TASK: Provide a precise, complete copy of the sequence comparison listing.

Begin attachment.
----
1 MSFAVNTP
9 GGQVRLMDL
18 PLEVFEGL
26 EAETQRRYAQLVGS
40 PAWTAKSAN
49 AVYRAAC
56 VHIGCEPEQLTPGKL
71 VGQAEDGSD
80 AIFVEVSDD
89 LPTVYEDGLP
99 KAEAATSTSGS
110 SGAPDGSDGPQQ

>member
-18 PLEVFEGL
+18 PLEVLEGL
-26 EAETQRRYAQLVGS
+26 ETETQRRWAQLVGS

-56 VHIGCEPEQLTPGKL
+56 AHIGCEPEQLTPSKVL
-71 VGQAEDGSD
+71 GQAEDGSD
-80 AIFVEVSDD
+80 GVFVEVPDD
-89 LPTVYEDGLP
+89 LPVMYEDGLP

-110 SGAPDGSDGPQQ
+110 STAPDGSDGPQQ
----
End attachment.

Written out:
1 MSFAVNTP
9 GGQVRLMDL
18 PLEVFEGL
26 EAETQRRYAQLVGS
40 PAWTAKSAN
49 AVYRAAC
56 VHIGCEPEQLTPGKL
71 VGQAEDGSD
80 AIFVEVSDD
89 LPTVYEDGLP
99 KAEAATSTSGS
110 SGAPDGSDGPQQ

>member
-18 PLEVFEGL
+18 PLEVLEGL
-26 EAETQRRYAQLVGS
+26 ETETQRRWAQLVGS

-56 VHIGCEPEQLTPGKL
+56 AHIGCEPEQLTPSKVL
-71 VGQAEDGSD
+71 GQAEDGSD
-80 AIFVEVSDD
+80 GVFVEVPDD
-89 LPTVYEDGLP
+89 LPVMYEDGLP

-110 SGAPDGSDGPQQ
+110 STAPDGSDGPQQ